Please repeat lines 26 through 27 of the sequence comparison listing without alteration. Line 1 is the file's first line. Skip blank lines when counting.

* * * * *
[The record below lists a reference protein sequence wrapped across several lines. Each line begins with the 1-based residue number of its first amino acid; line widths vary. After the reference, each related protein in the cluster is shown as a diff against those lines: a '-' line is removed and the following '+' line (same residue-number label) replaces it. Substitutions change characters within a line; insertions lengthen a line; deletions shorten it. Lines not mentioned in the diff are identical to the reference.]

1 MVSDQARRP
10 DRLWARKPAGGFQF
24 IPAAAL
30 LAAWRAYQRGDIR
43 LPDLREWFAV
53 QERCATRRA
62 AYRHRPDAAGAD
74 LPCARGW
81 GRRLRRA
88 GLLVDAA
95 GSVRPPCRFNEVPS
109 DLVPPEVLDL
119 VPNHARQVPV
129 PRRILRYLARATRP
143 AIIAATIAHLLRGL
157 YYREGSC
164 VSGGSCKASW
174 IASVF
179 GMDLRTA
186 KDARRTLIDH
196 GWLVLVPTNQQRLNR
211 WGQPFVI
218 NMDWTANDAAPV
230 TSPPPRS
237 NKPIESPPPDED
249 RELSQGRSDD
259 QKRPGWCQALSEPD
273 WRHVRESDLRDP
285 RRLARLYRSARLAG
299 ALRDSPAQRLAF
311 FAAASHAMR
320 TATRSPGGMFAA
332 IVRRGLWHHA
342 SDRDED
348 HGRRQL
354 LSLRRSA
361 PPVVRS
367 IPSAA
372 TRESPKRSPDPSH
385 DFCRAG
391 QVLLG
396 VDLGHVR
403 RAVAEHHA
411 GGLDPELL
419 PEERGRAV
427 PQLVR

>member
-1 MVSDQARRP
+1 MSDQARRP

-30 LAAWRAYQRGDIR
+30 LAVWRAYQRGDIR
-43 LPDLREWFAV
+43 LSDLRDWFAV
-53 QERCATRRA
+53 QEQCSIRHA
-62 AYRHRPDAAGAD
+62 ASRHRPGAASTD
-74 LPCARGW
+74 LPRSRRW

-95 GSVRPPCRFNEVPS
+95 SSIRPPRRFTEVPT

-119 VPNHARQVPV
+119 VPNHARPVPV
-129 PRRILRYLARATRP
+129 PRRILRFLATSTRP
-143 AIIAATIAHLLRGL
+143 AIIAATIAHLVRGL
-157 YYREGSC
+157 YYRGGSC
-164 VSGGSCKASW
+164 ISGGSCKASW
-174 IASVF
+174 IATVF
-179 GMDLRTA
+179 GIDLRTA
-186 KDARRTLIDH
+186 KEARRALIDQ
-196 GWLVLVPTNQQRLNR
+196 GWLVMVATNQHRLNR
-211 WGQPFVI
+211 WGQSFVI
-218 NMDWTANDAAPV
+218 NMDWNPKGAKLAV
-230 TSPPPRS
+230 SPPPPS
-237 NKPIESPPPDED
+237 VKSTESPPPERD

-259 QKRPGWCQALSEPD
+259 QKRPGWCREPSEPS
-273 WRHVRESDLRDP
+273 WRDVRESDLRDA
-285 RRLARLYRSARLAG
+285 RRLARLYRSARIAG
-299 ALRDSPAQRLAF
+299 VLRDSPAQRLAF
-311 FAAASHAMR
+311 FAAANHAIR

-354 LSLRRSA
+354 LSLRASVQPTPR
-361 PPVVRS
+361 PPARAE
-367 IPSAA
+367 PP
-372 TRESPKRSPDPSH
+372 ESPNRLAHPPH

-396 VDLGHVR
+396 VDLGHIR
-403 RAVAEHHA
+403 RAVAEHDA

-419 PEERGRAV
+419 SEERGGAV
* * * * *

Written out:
237 NKPIESPPPDED
249 RELSQGRSDD